OPINION

Who will fill the vacuum?

Should early elections be called at some point within the next year or so, we would see a whole new can of worms being opened up. The fact is that neither New Democracy nor leftist opposition SYRIZA can even hope for a majority – barring some cataclysmic development – and it is almost impossible to see with which of the two could form a coalition if they were to win a general election. PASOK and Democratic Left, which could potentially have played such a role, are both in a phase of internal crisis and it is uncertain whether they would be able to gain any new ground before an early election. Any cooperation with the ultranationalist Golden Dawn party, meanwhile, would jeopardize Greece’s standing in the European Union, while Independent Greeks is no longer predictable.

Many believe that what Greece needs is a wild card, a centrist party that would not have its eye on the big windfall but which could form a coalition with the conservatives and possibly even with SYRIZA.

The prime minister has given a lot of thought to the possibility of incorporating such a party in the framework of a pro-European coalition, but it is clear that there are cadres and officials within ND who are not in favor of the idea, who cannot imagine being under the same roof as center-left officials that may or may not be linked to the premiership of PASOK’s Costas Simitis.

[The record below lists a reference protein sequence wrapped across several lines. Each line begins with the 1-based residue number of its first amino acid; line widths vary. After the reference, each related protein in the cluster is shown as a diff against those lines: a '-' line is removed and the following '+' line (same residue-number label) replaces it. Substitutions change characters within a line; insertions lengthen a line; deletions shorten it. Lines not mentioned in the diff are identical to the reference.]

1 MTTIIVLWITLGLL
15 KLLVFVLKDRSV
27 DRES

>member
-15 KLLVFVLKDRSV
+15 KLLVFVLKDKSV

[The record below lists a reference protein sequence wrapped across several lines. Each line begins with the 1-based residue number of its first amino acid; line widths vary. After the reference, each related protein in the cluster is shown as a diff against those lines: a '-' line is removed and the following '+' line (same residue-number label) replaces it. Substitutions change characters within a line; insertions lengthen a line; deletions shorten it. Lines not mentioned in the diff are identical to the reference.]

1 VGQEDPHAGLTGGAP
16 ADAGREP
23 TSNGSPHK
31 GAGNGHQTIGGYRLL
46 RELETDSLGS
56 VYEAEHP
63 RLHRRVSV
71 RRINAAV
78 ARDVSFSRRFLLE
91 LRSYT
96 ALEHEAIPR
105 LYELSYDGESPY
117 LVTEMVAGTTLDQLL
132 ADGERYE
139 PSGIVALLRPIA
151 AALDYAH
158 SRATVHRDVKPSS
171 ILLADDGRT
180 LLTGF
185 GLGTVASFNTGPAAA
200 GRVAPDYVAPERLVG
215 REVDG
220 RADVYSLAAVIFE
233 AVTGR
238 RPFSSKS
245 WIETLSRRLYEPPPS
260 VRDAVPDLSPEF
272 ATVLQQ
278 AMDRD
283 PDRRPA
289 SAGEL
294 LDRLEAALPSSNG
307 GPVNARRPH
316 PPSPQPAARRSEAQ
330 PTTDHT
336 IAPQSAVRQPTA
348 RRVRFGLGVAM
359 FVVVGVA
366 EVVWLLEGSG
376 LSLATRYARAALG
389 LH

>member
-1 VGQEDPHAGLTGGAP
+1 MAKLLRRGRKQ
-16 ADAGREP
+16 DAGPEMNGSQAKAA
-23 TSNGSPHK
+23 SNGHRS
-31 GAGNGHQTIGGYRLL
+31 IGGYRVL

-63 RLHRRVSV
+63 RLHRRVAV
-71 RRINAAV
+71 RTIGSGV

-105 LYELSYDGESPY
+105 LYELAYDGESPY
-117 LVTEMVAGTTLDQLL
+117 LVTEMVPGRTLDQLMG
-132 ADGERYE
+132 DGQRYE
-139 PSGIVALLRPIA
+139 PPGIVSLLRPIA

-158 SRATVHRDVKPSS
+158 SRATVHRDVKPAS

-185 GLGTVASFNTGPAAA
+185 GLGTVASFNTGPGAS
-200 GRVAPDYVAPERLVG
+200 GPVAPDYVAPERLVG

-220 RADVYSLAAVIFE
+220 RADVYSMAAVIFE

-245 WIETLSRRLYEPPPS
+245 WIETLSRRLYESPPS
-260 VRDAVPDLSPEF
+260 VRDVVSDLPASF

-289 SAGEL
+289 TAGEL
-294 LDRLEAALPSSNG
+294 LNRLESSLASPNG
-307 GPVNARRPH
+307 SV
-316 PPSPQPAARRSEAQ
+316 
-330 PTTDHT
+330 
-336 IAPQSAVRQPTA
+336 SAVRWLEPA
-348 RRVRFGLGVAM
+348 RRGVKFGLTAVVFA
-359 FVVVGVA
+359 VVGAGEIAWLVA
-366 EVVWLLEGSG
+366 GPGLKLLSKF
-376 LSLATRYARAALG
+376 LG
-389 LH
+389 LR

The problem is that there are days when the idea seems to gain ground and popularity, but is then shot down by those who advocate a “pure-blooded” conservative party, threatening that if New Democracy is not true to its colors and leans even slightly to the left, it may lose even more voters to Golden Dawn.

But the clock is ticking and Greece will soon be in danger of entering a period of no government.

Prime Minister Antonis Samaras needs to choose which path he wants to follow. He cannot stay on the fence. If he excludes the possibility of a pro-European coalition, the creation of a new centrist party would be his only hope of staying in government after elections. As to how, when and by whom such a party would be established lies in the realm of psychoanalysis, as there are so many massive egos and prima donnas out there that it is almost impossible to envision a moderate, rational party emerging without grand ambitions.

But the fact is that history hates a vacuum and at some point new leadership figures will emerge with a clear vision for the future.

Such a party could even play the savior in the event of a SYRIZA win, as it could contribute to the party making more responsible decisions.